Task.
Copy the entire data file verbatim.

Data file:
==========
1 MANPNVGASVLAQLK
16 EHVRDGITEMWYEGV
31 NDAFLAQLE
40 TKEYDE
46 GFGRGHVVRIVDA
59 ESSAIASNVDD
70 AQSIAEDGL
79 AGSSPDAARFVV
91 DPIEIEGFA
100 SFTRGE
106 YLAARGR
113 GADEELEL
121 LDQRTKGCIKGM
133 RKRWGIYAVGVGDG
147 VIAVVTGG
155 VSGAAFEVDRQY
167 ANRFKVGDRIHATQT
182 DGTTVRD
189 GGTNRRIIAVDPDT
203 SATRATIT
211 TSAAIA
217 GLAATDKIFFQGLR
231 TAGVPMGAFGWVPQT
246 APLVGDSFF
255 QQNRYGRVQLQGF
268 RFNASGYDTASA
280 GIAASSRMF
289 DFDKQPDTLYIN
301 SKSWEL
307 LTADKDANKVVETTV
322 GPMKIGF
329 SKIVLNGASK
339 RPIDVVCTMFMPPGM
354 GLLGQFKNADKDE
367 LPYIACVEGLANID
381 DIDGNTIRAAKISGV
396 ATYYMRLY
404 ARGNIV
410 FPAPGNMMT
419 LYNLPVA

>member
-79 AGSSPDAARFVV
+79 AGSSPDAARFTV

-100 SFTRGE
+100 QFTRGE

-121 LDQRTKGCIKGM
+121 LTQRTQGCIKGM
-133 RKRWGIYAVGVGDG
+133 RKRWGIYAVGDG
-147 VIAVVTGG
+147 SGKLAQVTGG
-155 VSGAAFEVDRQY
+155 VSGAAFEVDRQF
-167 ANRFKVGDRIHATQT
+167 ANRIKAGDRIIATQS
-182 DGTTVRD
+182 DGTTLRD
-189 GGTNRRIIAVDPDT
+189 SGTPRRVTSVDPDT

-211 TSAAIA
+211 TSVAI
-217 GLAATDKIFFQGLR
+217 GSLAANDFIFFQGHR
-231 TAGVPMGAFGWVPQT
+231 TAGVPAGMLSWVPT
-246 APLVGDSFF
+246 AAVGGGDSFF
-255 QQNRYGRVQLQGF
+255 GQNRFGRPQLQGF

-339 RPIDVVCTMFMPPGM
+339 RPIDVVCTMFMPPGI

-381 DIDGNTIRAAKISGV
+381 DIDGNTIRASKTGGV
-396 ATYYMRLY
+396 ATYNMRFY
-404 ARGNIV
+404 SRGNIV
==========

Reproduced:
1 MANPNVGASVLAQLK
16 EHVRDGITEMWYEGV
31 NDAFLAQLE
40 TKEYDE
46 GFGRGHVVRIVDA
59 ESSAIASNVDD
70 AQSIAEDGL
79 AGSSPDAARFVV
91 DPIEIEGFA
100 SFTRGE
106 YLAARGR
113 GADEELEL
121 LDQRTKGCIKGM
133 RKRWGIYAVGVGDG
147 VIAVVTGG
155 VSGAAFEVDRQY
167 ANRFKVGDRIHATQT
182 DGTTVRD
189 GGTNRRIIAVDPDT
203 SATRATIT
211 TSAAIA
217 GLAATDKIFFQGLR
231 TAGVPMGAFGWVPQT
246 APLVGDSFF
255 QQNRYGRVQLQGF
268 RFNASGYDTASA
280 GIAASSRMF
289 DFDKQPDTLYIN
301 SKSWEL
307 LTADKDANKVVETTV
322 GPMKIGF
329 SKIVLNGASK
339 RPIDVVCTMFMPPGM
354 GLLGQFKNADKDE
367 LPYIACVEGLANID
381 DIDGNTIRAAKISGV
396 ATYYMRLY
404 ARGNIV
410 FPAPGNMMT
419 LYNLPVA

>member
-79 AGSSPDAARFVV
+79 AGSSPDAARFTV

-100 SFTRGE
+100 QFTRGE

-121 LDQRTKGCIKGM
+121 LTQRTQGCIKGM
-133 RKRWGIYAVGVGDG
+133 RKRWGIYAVGDG
-147 VIAVVTGG
+147 SGKLAQVTGG
-155 VSGAAFEVDRQY
+155 VSGAAFEVDRQF
-167 ANRFKVGDRIHATQT
+167 ANRIKAGDRIIATQS
-182 DGTTVRD
+182 DGTTLRD
-189 GGTNRRIIAVDPDT
+189 SGTPRRVTSVDPDT

-211 TSAAIA
+211 TSVAI
-217 GLAATDKIFFQGLR
+217 GSLAANDFIFFQGHR
-231 TAGVPMGAFGWVPQT
+231 TAGVPAGMLSWVPT
-246 APLVGDSFF
+246 AAVGGGDSFF
-255 QQNRYGRVQLQGF
+255 GQNRFGRPQLQGF

-339 RPIDVVCTMFMPPGM
+339 RPIDVVCTMFMPPGI

-381 DIDGNTIRAAKISGV
+381 DIDGNTIRASKTGGV
-396 ATYYMRLY
+396 ATYNMRFY
-404 ARGNIV
+404 SRGNIV